And now, it's for keeps!
At first view, nothing distinguishes the current operations in the Poloidal Field Coils Winding Facility from those that got underway last November: steel-jacketed conductor is being unspooled, straightened, cleaned, bent to the correct angle, and wrapped with layers of insulating tape ... technicians in white lab coats are carefully performing dimensional checks ... and there is the same machine hum and flash of orange lights.
The real thing—production winding—has started for poloidal field coil #5. In this on-site facility at ITER, Europe will produce the four largest poloidal field coils.
Although invisible to the eye, the difference is nonetheless essential—this time it is not "dummy" conductor on the winding table but the actual niobium-titanium (Nb-Ti) superconductor for poloidal field coil #5 (PF5). Measuring 17 metres in diameter, PF5 will be the second ring coil to take its place in the Tokamak assembly sequence, just above the smaller poloidal field coil #6.
The difference lies in the heart of the steel-jacketed component. In the dummy conductor, the strands were one hundred percent copper. This less-expensive material—which respected the actual dimensions of the true conductor—was a good choice for qualifying the production line; contractors used it to first produce a semi-winding (four turns) and then a full two-layer dummy double pancake.
In the actual conductor, the strands consist of a mix of copper and of the superconducting alloy niobium-titanium. Four poloidal field coils (out of the six needed for the machine), will be manufactured by Europe in the Poloidal Field Coils Winding Facility. With diameters of 17 to 24 metres and weights ranging from 200 to 400 tonnes, these impressive components will require approximately 18 months each to manufacture.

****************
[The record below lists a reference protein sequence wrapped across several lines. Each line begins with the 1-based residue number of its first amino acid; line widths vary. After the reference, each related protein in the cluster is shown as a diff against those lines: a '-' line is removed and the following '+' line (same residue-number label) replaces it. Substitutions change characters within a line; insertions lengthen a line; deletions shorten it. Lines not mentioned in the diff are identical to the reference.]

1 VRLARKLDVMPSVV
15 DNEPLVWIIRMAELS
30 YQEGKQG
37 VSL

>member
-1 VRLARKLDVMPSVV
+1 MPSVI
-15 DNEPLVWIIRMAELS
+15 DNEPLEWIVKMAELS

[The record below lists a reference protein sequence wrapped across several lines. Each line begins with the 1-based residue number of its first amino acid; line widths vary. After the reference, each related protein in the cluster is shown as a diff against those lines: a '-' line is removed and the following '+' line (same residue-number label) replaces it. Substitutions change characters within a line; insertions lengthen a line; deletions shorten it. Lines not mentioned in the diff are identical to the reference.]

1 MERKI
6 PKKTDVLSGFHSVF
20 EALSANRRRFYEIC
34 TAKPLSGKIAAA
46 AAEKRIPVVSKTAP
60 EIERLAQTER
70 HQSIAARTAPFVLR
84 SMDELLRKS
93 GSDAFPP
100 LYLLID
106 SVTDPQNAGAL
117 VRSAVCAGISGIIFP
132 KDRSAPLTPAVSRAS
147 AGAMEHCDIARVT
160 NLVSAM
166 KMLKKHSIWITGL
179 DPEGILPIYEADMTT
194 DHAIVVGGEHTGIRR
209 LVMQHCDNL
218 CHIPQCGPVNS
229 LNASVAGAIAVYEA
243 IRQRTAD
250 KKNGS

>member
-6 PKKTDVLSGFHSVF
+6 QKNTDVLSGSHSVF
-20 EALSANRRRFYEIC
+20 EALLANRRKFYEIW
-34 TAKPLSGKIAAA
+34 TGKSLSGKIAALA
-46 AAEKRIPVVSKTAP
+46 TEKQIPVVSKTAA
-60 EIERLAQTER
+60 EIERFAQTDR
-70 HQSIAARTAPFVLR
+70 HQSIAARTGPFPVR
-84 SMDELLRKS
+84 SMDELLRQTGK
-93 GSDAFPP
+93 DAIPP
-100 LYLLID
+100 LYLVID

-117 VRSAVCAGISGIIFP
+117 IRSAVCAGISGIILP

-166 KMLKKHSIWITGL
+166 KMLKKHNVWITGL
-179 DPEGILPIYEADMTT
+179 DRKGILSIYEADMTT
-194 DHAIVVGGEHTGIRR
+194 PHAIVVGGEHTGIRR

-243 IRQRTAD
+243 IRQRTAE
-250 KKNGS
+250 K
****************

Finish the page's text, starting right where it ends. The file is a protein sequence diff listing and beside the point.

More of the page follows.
Two smaller ring coils, with diameters of approximately 8 metres, are in production now in Russia and China.
See a recent report from the European Domestic Agency on fabrication activities for poloidal field coils #5 and #6 here.
The real thing
Lab coats and overshoes are mandatory in the "clean room" where operators have started on the first conductor turn for poloidal field coil #5 (PF5). Following the fabrication of several qualification "dummy windings," the "real" winding has begun.
Like an Egyptian mummy
The steel-jacketed conductor is wrapped with several layers of tight-fitting insulating tape, and then enveloped in a special fabric. This technician from the European firm CNIM (contractor to the European Domestic Agency) carefully checks the conformity of the tight gaps between conductor turns.
The good old calliper
Creating the first double-layer winding pack for poloidal field coil #5 is a highly sophisticated technological operation. But when it comes to measurements, nothing beats the good old calliper.
Refilling the tape dispenser
Operators can wind approximately 20 metres of conductor before it's time to renew the taping heads and replenish the sandblasting cleaning equipment with fresh sand.
Under watchful eyes
Winding activities are closely monitored by the European Domestic Agency and specialists from the engineering integrator ASG Superconductors. Note the tape dispenser spinning in the background.
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